, a student at Pleasant Valley Elementary, is pictured here reading to his younger brother Hollis's Kindergarten class. Jaden chose to cash in his Stride coins for this special privilege, which is one among many perks available to students from the Stride Shop at Pleasant Valley!
This is a fantastic example of how teachers can incorporate rewards into their Stride Shop that cost nothing monetarily, but serve to connect students and allow them a change of routine in their daily school schedules. And, what a wonderful opportunity for students to experience mentoring each other!
Crystal Sparks, Principal of Pleasant Valley and also mother of Jaden and Hollis Sparks, shared: "It was super special to me to know Jaden chose that over several other extrinsic rewards." 
Thanks for encouraging Stride educators to think outside of the box when it comes to rewards! Do you have a Stride Shop reward to share? Email Amy Frith.
Take Stride Motivation to a New Level with Bulletin Boards and Grade-Level Trophies!White Plains Elementary School believes in keeping Stride visible. Their "Stride Pride Leaderboard" is updated weekly with current data for every grade level, including:
  • Top 20 students per grade level in Star Points
  • Total questions answered per grade level/per class
  • Accuracy (percentage correct) for each subject area
  • Total minutes spent in Stride/minutes at home.
White Plains Assistant Principal Jennifer Edwards says updating the bulletin board takes very little time because she can lift the data from reports built into Stride. Students in a class can easily compare their stats to other classes, and see where they could improve week-to-week. Visibility is a huge motivator for students!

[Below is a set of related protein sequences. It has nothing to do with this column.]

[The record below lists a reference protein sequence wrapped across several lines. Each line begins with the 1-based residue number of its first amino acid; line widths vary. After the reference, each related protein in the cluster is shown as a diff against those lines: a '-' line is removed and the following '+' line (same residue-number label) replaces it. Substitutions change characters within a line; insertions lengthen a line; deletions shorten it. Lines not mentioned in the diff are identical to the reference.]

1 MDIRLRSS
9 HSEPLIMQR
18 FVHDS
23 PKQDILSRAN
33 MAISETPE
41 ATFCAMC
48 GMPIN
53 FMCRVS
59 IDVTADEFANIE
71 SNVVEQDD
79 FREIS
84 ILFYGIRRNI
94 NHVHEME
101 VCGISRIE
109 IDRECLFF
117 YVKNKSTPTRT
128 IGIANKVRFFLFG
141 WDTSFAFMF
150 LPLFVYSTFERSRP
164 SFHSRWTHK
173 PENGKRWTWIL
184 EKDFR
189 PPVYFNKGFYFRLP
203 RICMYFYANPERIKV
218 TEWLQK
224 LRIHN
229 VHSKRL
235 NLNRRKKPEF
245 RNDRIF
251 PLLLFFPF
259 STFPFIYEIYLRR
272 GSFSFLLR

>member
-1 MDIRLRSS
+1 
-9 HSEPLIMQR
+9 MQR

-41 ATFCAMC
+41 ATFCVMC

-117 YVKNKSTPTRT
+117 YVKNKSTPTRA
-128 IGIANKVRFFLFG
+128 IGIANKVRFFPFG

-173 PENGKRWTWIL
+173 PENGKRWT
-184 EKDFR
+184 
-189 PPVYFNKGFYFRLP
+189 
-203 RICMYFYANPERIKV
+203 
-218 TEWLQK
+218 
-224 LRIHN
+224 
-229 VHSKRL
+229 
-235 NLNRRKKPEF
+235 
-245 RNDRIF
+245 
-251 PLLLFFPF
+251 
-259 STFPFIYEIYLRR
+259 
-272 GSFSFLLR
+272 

White Plains has also set school-wide Stride goals for the academic year. For example, they have goals they want to reach by the end of the year for Stride accuracy and for total minutes spent in Stride at home. Each week, they can see how much closer they're progressing toward those year-end goals.
Principal of White Plains Elementary, Jonathan Gilbert, is seen here holding a grade-level trophy. Every grade has its own Stride trophy, and that trophy is awarded each week to the class that has the highest score on pre-established criteria.
We love how White Plains shows off all of the different ways students can be successful in Stride!
How Does Stride Support Special Education at Your School?
Beverly Butler, Special Education teacher at Alexandria High School, shared her testimonial:
"Stride has been a wonderful program for our students on the autism spectrum. It provides visual and auditory instruction with immediate feedback. Providing the students with multiple choice answer options is their preference and fits their learning style.
As a teacher, I love the fact that I can set the grade level to a comfortable, functional level for each student and the adaptive engine increases the level of curriculum as the student independently makes progress. When one of my students is struggling in an area, Stride emails me the information. Stride lets me know which student is struggling and in what subject area. Stride provides me the resources on the subject area of struggle, and I can print the materials and review them with the student. This allows me to see if it was the way the material was presented, the language used, or if the student missing foundational skills needed to understand the concept. Therefore, some remediation may become necessary.
After remediation, I can also individually select the lesson in Stride and have it presented again to see if the student is successful independently. My students love to earn coins for progress just as they do with our class token economy system. Stride fits my teaching style and, most importantly, fits their learning style, so they can show off what they know. I look forward to continuing to use this program. I believe it's a program which meets the needs of our students with developmental disabilities."
Chime in! We'd love to hear how you utilize Stride for special education. Email Amy Frith

Thank you for using Stride! 
Amy Frith, Editor
Stride Alabama e-News